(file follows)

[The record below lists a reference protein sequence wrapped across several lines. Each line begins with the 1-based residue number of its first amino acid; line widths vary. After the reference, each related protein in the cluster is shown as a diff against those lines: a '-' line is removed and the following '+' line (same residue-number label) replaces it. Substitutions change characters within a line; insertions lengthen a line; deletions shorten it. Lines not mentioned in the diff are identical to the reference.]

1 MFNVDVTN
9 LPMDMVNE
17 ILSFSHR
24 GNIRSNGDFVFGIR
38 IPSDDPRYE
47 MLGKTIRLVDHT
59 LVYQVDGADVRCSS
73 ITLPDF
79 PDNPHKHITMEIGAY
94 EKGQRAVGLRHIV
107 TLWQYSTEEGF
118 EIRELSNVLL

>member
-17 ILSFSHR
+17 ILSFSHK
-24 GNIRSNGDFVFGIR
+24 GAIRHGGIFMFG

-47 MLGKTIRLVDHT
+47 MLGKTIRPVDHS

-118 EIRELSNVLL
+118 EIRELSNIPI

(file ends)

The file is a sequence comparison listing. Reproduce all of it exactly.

[The record below lists a reference protein sequence wrapped across several lines. Each line begins with the 1-based residue number of its first amino acid; line widths vary. After the reference, each related protein in the cluster is shown as a diff against those lines: a '-' line is removed and the following '+' line (same residue-number label) replaces it. Substitutions change characters within a line; insertions lengthen a line; deletions shorten it. Lines not mentioned in the diff are identical to the reference.]

1 MFNVDVTN
9 LPMDMVNE
17 ILSFSHR
24 GNIRSNGDFVFGIR
38 IPSDDPRYE
47 MLGKTIRLVDHT
59 LVYQVDGADVRCSS
73 ITLPDF
79 PDNPHKHITMEIGAY
94 EKGQRAVGLRHIV
107 TLWQYSTEEGF
118 EIRELSNVLL

>member
-17 ILSFSHR
+17 ILSFSHK
-24 GNIRSNGDFVFGIR
+24 GAIRHGGIFMFG

-47 MLGKTIRLVDHT
+47 MLGKTIRPVDHS

-118 EIRELSNVLL
+118 EIRELSNIPI